Trinity notes

-The Father, Spirit, and Son are the Source, Consummation, and Intelligible Structure of God. All are thus the full expression of divinity. There is nothing of God that cannot come forth from the Father and so pre-exists in him; there is nothing of the Spirit that is not the consummation of God and so a perfection had ab initio; there is nothing of God – even his existence – that is not exhausted by the Logos and so pre-existent in the Son.

-God is a self, the trinity is not a self, so God is not a trinity. This is a paralogism arising from an opposition between self and nature that is only true of creatures. When we say “God is a self” we mean the nature truly subsists just as Aristotle believes the individual truly subsists (though Plato disagrees with him). The nature is not an abstraction, or, if one does call it an abstraction, this sort of existence is, in God, opposed to concretion only in the way it is signified.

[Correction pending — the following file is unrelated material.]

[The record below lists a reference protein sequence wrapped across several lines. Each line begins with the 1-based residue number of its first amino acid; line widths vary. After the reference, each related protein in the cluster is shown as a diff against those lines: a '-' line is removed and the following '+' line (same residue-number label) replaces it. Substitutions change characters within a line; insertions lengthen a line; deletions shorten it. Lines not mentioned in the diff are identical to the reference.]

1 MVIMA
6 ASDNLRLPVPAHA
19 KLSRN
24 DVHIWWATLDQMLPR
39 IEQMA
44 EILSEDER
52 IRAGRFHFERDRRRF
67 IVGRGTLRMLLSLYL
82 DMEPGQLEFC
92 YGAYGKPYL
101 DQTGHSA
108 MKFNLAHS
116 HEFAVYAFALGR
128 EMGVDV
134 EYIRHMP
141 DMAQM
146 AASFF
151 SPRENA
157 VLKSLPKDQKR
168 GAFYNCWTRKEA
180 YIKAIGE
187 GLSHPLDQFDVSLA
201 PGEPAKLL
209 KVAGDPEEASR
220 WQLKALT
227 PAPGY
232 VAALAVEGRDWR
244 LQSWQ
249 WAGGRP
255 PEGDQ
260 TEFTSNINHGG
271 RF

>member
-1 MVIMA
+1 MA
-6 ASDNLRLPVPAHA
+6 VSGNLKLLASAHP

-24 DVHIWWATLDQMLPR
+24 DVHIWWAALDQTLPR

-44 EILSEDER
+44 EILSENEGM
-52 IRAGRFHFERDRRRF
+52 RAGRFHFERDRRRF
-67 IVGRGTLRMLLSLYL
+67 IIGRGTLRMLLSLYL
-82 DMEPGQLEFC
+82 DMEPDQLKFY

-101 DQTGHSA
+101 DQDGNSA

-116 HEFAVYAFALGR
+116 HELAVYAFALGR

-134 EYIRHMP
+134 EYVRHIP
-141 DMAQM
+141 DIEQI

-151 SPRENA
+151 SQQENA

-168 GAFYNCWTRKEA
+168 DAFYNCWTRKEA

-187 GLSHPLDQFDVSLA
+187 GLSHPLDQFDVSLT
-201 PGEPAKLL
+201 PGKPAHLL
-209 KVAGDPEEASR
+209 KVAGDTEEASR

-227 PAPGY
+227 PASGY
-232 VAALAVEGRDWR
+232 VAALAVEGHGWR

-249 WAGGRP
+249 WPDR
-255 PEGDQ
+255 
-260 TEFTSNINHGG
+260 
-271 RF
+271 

-Both self and nature are identified in God without being confused. This justifies, though it might not necessitate, the grammar of the Church about God, sc.

a.) Unlike creatures, both the God (the nature said of many) and the persons (F, HS, S) really exist.

b.) Like creatures, the nature is said of many

c.) Like creatures the nature is not an additional thing to the individuals. The idea of a desk is not a third desk in addition to the two in front of you.


  1. Peter said,

    November 2, 2015 at 10:00 pm

    Browsing through some articles by a St. Albert scholar, I came across a comment in which he said that Albert’s treatment of the Trinity was superior to St. Thomas’s. I don’t recall the reasons, nor do I have any idea if the claim has much truth, but it made me think that a comparison would be interesting. Just sayin’.

  2. November 5, 2015 at 8:06 pm

    I have commented at length on this post in a post on my blog, at

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